Volume 2 Supplement 1
Serotonergic modulation of respiratory neural activity during tadpole development
© BioMed Central Ltd 2001
Received: 2 August 2001
Published: 17 August 2001
The respiratory physiology of bullfrogs undergoes important modifications during development [1,2,3]. The dramatic changes in the partitioning of gas exchange function between lungs and gills during development require important alterations in the neural mechanisms controlling ventilation [4,5]. Yet, the mechanisms at the basis of these changes in respiratory motor behaviour remain poorly understood.
Hilaire and Duron proposed that maturation of the mammalian respiratory network may be defined, at least partly, by serotonergic modulatory processes . To test the hypothesis that serotonergic modulation of respiratory neural activity changes during tadpole development, the effects of serotonin (5-HT) on neural correlates of respiratory activity were assessed using an in vitro brainstemspinal cord preparation.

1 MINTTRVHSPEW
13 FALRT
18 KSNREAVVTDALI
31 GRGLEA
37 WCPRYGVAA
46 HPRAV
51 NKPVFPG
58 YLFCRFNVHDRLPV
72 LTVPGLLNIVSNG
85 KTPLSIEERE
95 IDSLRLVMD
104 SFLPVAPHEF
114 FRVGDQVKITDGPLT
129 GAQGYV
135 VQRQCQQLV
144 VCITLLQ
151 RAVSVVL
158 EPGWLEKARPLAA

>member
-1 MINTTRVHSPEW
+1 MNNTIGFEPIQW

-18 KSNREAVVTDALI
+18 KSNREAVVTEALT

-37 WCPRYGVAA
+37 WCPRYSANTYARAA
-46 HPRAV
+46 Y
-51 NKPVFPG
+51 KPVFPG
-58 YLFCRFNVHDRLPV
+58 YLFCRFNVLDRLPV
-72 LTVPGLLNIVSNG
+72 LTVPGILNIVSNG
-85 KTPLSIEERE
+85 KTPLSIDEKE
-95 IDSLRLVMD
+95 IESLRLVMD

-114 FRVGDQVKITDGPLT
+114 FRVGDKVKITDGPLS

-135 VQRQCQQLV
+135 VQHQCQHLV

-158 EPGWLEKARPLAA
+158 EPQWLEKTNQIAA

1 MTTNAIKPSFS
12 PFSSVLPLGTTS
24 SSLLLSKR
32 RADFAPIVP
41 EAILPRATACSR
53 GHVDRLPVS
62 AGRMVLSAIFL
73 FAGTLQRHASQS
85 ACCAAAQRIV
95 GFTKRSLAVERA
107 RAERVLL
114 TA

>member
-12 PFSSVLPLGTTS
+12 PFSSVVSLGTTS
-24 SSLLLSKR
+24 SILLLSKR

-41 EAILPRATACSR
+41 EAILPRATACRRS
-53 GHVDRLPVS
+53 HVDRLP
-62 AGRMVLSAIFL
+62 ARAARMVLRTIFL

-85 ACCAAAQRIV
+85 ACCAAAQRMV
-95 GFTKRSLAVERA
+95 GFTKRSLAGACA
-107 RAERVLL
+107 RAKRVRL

Preparations from tadpoles of developmental stages varying between TK stagesVI and XXV were superfused with mock CSF containing 5-HT concentrations ranging from 0–25 μM. Neural correlates of gill and lung ventilation were recorded extracellularly from cranial nerve rootletsV andX.
In younger tadpoles (facultative air breathers; TK stages VI-XV) 5-HT bath application attenuated the frequency and amplitude of respiratory-related motor output (both fictive gill and lung ventilation), an effect most notable at high concentrations. In more mature animals (obligate air breathers; TK stages XVI-XXV), the effects of 5-HT bath application on fictive lung ventilation was bi-phasic. Fictive lung ventilation frequency was enhanced at low 5-HT concentrations (0.5 μ) and was depressed by higher 5-HT concentration. Moreover, 5-HT-induced attenuation of fictive gill ventilation was stronger in obligate air breathers than in preparations from younger tadpoles.
These results indicate that serotonergic modulation of respiratory activity changes substantially during tadpole development. Such changes in modulatory influences may contribute to the maturation of the respiratory control system in this species.
R. Kinkead is a Parker B. Francis Fellow in Pulmonary Research. This research was supported by the National Science and Engineering Research Council of Canada.
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